This should lead to the question of whether ECOWAS itself is an exemplar of what the AES aims to accomplish.


New Vehicle, Same Pathway

It is a fair case to make that even ECOWAS’ formation in 1975 was home to a strong coterie of military generals, including in these three member states and host Nigerian General Yakubu Gowon. However, the era of omniscient and infallible generals has changed. The Nigerien regime’s need to show scenes of mass support might have been directed at convincing regional allies of the popularity of the move to depose Mohamed Bazoum, but it was also designed to show a leadership accepted by the people. But the different leaders have all presented themselves as temporal leaders simply stopping the country from getting derailed.

There are questions on if the AES is the solution they seek. There can be no ignoring France’s extensive influence through its former territories and surprise ties with Bola Tinubu, Nigerian president and ECOWAS chair. But despite their aversion to ‘foreign influence’, AES countries have increasingly pivoted towards Russia and the Africa Corps, the rebranded Wagner Group. Increased ties have been established with Burkina Faso, Mali and Niger, in different sectors, that show a growing incursion of Russian influence. This does not show a bloc fully independent of foreign influence and, as experts continue to argue, it is unlikely that any rebrand will change its antecedents in the region, which cannot be as altruistic as the AES might argue. Furthermore, for all the criticism levelled against ECOWAS of being distant from the people it claims to serve, there is hypocrisy in the AES being formed without a referendum being conducted to ensure citizen participation. This could form the basis of any future government’s decision to withdraw. This might also affect representation and acknowledgment at international groups, such as the African Union that has increased its collaboration with the regional economic communities. It is hard to imagine ECOWAS member states acquiescing to AES becoming another grouping.

At the heart of this ongoing crisis is the fate of millions of people across the three member states and indeed beyond. But to be clear, there are potential victims on all sides of this divide. ECOWAS member economies will also rue the loss of qualified personnel from those countries and a potential strain on their humanitarian structures through notoriously porous borders. Furthermore, through the many bordering states, AES policies will affect those in ECOWAS’ member states and might be contrary to the different ECOWAS protocols that seek to harmonise standards across the region. It would complicate the already difficult work being done.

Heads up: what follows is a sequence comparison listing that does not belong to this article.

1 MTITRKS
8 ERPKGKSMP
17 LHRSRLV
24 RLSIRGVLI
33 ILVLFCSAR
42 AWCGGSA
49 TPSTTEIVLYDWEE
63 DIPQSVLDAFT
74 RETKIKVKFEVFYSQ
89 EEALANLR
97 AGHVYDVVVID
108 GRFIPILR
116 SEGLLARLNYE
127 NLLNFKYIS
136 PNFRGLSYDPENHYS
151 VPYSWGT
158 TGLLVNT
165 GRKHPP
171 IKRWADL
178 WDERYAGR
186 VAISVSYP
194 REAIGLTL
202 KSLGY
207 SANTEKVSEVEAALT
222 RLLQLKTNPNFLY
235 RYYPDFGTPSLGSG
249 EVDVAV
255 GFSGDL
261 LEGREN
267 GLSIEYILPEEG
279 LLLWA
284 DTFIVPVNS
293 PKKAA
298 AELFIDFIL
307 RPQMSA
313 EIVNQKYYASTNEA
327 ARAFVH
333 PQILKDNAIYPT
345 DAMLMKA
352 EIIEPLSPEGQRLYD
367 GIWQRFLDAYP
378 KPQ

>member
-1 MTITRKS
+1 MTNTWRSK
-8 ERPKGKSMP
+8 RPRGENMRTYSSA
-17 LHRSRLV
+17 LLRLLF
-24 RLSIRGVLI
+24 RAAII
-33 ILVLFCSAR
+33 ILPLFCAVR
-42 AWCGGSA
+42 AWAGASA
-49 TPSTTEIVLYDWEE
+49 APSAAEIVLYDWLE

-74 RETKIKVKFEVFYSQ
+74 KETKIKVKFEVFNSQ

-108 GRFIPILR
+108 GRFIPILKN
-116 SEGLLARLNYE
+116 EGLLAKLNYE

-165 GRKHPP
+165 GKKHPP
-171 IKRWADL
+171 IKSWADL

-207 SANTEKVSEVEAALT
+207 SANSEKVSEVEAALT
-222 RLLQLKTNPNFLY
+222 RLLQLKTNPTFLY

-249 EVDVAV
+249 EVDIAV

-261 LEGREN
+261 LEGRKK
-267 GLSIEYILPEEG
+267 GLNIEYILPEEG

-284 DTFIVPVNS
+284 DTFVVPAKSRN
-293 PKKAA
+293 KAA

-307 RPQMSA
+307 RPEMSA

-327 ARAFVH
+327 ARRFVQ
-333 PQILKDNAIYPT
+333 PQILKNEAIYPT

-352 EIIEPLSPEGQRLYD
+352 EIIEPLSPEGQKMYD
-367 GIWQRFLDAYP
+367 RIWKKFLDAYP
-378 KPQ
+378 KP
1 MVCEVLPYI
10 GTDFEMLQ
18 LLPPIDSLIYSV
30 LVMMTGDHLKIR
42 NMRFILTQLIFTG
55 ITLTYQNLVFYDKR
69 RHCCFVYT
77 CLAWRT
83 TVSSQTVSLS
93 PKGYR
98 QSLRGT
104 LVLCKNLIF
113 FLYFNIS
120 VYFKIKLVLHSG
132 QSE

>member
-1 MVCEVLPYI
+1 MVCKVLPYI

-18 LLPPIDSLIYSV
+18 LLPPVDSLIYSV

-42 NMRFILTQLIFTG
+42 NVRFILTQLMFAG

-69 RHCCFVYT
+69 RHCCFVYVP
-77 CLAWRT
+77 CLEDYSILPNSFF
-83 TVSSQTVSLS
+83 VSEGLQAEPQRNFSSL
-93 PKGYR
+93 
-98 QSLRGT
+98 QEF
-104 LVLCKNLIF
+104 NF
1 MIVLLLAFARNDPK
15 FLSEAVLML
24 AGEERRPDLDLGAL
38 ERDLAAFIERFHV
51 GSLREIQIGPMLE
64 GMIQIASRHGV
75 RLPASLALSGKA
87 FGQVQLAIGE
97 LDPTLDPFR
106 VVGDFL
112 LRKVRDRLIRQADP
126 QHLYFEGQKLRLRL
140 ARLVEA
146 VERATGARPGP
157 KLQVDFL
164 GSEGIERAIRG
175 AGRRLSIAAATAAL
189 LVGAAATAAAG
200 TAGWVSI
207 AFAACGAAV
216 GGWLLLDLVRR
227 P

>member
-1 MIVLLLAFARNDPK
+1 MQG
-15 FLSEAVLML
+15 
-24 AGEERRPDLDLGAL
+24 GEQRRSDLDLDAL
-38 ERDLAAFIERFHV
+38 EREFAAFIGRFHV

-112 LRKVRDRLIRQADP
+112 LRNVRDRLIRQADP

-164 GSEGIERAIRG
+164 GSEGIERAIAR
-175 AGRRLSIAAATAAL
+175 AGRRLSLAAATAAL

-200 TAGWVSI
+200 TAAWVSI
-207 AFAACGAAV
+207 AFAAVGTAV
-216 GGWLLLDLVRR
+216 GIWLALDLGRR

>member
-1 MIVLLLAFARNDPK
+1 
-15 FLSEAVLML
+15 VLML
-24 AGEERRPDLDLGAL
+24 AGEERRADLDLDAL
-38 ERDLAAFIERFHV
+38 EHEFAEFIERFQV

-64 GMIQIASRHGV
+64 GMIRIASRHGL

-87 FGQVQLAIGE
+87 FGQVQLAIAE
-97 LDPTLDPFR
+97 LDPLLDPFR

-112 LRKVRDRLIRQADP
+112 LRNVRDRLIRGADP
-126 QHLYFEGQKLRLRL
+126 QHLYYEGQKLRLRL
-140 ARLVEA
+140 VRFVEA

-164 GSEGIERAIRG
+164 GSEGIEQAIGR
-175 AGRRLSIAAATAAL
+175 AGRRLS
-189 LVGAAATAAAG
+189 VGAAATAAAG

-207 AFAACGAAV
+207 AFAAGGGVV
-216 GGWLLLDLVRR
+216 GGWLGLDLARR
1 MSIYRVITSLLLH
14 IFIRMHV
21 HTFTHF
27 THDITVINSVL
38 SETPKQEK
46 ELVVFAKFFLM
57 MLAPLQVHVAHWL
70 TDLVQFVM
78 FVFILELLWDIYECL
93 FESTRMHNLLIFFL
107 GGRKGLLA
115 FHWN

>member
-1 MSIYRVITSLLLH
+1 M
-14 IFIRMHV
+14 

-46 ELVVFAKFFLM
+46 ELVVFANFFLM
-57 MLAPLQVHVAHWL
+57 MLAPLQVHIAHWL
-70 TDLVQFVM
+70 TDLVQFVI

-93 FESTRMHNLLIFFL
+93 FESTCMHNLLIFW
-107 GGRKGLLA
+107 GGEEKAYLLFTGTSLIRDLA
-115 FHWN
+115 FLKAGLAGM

Like many other regional blocs, ECOWAS faces an existential debate on how best to meet this moment in African relations, especially with increased citizen engagement and less dependence on state support. But it has done well in the free movement protocol and the result is millions of citizens, some living in neighbouring West African states, who will need guidance on these next steps. The brazen and quick nature of the announcement might be tied to this ongoing diplomatic bluff game between the bloc and these three suspended states, and a prompt resolution should now be a matter of urgency for ECOWAS’ leadership. The immediate impression might be that the three states have ‘won’ the blinking contest with ECOWAS, but there is far more at stake than the very temporal and ultimately useless claim to ‘victory' when there is more at stake.


In recent civil society meetings and online discussions, many have asked what it means to be a part of a bloc – especially for a new generation. For many in Niger, especially with the fear of an ECOWAS intervention, there are no fond memories or association with the bloc. The same can be seen online with criticism over its handling of Senegal’s recent election crises as well. What is clear is that West African leaders face an important question on how best to guide the bloc into an uncertain but ultimately promising future. Further fraction may not necessarily be a sustainable answer, but it should hopefully encourage necessary discussions worth taking place.

Afolabi Adekaiyaoja is a Research Analyst at the Centre for Democracy and Development.